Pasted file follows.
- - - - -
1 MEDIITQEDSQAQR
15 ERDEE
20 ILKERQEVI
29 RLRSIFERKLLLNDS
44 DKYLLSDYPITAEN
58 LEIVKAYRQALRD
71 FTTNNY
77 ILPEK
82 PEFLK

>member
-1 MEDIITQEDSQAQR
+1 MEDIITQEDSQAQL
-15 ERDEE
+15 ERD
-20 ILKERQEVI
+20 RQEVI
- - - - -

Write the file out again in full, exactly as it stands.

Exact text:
1 MEDIITQEDSQAQR
15 ERDEE
20 ILKERQEVI
29 RLRSIFERKLLLNDS
44 DKYLLSDYPITAEN
58 LEIVKAYRQALRD
71 FTTNNY
77 ILPEK
82 PEFLK

>member
-1 MEDIITQEDSQAQR
+1 MEDIITQEDSQAQL
-15 ERDEE
+15 ERD
-20 ILKERQEVI
+20 RQEVI